YOU ARE HERE: LAT HomeCollections

13 File for April 16 Compton Council Election

March 07, 1985|DARYL KELLEY | Times Staff Writer

COMPTON — Filing for the April 16 municipal election closed Saturday, with 13 candidates vying for three City Council positions, including the mayor's post, and six others seeking jobs as city attorney, clerk or treasurer.

All six incumbents are seeking reelection, although one councilman is running for mayor rather than defending his council seat.

Though 19 persons sought spots on the ballot, the candidacies of three persons were not certified and they must go to court if they wish to appear on the ballot. (See story Page 1.) Knocked from the ballot were Louis Johnson, who is running for city clerk, and council candidates James Hays Jr. and Walter Goodin.

Mayoral candidates are dentist Walter Tucker, the 60-year-old incumbent, and Maxcy Filer, 54, a councilman since 1976. Other candidates are Edward Loney, a 44-year-old equipment operator, and Willie Bobbitt, 46, a supervisor for a construction company.

Councilman Floyd James and Robert Adams Sr., both first elected in 1977, are opposed by a total of seven candidates.

In council District 2, James, 44, is running against Patricia Moore, the 36-year-old president of the city's United Council of Block Clubs, and Hays who is 28 and director of the Compton YMCA.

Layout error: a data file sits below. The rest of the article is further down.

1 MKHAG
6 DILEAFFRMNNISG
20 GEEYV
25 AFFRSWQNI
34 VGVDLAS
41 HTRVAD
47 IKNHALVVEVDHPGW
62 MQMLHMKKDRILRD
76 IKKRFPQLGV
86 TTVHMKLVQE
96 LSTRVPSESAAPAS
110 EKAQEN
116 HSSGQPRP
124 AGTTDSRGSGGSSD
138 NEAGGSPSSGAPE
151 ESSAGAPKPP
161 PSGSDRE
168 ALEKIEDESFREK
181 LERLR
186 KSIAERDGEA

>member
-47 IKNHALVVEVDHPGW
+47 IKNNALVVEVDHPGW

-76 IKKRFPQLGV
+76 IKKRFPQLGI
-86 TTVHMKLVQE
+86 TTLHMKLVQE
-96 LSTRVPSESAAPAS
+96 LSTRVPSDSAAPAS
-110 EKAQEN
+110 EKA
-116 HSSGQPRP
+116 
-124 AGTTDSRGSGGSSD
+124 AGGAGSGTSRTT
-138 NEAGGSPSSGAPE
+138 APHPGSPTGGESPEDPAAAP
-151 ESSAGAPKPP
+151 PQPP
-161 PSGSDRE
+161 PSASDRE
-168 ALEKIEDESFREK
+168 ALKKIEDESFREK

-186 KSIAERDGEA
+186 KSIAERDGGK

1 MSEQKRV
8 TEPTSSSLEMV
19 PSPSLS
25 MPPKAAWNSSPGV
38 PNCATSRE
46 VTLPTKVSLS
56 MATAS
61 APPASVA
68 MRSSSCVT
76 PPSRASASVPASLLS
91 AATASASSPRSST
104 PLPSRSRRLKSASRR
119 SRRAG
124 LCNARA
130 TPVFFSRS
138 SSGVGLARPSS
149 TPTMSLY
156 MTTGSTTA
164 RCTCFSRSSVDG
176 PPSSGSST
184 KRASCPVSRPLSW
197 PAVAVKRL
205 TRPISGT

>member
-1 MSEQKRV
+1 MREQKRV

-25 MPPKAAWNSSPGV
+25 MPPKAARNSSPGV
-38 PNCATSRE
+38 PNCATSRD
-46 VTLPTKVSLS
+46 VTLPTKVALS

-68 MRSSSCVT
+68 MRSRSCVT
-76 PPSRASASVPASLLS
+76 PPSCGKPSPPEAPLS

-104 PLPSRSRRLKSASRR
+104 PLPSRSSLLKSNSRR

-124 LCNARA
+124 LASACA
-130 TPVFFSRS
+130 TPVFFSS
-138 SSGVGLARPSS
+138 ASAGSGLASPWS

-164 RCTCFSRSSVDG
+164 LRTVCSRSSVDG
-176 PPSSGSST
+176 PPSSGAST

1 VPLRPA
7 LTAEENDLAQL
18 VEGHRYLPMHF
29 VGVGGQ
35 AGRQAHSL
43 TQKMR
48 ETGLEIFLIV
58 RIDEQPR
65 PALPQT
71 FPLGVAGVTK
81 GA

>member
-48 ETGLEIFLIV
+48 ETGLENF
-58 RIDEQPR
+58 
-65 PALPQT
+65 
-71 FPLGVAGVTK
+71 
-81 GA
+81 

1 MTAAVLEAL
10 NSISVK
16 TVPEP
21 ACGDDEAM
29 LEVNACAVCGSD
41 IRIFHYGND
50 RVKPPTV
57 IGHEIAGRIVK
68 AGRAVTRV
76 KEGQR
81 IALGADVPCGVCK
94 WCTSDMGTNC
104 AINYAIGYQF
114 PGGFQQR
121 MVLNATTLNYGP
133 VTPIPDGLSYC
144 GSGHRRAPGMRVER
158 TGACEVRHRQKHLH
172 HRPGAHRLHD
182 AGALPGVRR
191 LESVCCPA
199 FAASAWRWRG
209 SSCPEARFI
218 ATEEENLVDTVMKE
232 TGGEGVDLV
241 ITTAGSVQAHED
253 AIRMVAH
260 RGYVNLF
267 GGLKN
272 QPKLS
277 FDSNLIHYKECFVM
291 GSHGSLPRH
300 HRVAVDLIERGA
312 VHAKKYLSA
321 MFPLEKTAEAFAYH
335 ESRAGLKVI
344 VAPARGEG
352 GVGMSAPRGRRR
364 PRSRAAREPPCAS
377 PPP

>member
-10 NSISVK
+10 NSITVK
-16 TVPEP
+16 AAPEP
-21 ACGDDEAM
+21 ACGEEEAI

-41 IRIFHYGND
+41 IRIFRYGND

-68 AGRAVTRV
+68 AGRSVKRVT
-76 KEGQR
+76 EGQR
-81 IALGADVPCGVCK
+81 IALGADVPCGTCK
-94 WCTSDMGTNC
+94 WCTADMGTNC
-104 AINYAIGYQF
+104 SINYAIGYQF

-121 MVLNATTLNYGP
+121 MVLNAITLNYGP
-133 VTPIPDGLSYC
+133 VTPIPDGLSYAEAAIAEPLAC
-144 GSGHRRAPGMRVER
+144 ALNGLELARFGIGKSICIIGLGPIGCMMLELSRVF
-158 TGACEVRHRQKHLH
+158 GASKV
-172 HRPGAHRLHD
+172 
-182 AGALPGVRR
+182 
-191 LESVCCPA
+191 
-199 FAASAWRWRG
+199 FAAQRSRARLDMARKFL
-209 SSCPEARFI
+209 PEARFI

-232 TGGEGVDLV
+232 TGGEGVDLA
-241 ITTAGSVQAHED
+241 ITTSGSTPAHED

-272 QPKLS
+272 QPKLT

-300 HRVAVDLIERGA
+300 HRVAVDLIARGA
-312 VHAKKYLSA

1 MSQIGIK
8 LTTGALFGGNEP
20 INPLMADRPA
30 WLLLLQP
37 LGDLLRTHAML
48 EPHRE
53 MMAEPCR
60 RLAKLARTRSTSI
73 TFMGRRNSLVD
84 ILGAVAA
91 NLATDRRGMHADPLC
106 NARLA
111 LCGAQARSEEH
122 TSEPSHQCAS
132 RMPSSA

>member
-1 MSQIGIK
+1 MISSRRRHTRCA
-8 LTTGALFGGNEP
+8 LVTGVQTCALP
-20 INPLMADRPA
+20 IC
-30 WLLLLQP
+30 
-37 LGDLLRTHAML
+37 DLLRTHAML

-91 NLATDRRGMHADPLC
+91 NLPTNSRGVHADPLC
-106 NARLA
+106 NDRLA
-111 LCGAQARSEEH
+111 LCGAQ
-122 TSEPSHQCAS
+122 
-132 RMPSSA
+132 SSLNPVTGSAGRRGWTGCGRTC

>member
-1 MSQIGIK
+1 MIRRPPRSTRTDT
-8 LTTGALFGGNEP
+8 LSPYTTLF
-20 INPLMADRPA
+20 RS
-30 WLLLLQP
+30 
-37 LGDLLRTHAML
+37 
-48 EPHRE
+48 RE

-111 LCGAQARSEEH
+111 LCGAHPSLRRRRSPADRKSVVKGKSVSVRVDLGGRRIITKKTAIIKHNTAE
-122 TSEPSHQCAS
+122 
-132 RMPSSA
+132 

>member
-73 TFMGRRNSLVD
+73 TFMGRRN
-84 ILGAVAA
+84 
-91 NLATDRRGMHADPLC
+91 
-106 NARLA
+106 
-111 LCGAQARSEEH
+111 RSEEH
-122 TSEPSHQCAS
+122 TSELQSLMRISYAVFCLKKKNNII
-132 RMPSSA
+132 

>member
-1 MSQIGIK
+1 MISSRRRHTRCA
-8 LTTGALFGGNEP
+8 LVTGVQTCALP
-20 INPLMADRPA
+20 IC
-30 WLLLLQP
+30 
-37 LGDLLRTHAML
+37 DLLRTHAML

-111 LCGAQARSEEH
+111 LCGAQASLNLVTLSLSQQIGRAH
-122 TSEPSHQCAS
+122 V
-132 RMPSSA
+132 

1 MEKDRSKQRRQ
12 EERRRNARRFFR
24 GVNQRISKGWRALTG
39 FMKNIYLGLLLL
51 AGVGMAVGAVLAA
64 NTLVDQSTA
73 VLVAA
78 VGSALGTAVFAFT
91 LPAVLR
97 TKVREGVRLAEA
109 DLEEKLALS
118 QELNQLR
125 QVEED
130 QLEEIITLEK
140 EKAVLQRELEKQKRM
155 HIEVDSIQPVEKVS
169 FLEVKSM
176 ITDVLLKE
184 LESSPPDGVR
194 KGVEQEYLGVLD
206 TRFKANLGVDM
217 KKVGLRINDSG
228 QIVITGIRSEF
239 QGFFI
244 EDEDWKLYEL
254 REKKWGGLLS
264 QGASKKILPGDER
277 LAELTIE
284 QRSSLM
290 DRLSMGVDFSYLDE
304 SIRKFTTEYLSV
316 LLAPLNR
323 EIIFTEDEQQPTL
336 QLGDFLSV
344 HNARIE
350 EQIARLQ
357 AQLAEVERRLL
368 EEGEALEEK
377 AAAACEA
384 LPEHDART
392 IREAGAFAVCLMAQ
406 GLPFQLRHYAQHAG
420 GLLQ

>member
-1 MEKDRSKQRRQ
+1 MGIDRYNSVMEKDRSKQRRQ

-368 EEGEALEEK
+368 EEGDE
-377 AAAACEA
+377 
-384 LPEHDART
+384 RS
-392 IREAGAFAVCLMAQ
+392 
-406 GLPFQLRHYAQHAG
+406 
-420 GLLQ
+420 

In District 3, Adams, a 53-year-old funeral home owner, is opposed by Emily Hart-Holifield, 44, a Compton Community College trustee, and Fred Cressel, 47, a longtime businessman and community activist.

Also challenging Adams are Goodin, 37, owner of a maintenance and painting service, Cleophas Dunlap and Seth Francois.

In the non-council races, City Atty. Wesley Fenderson Jr., 38, is opposed by Frank Bazadier, 51, a Lynwood attorney; City Clerk Charles Davis, 40, is opposed by Johnson, 28, an operations analyst at Fairchild Control Systems Co. in Manhattan Beach; and City Treasurer Wesley Sanders Jr., 51, is opposed by Delores Zurita, 48, director of Compton's Senior Nutrition Program.

If a candidate fails to receive a majority of the vote in the April primary election, the top two vote-getters will advance to a June 4 runoff.

Voters from throughout the city may vote in all six races, though councilmen must live in the districts they represent. Registration for the April election closes March 18.

Los Angeles Times Articles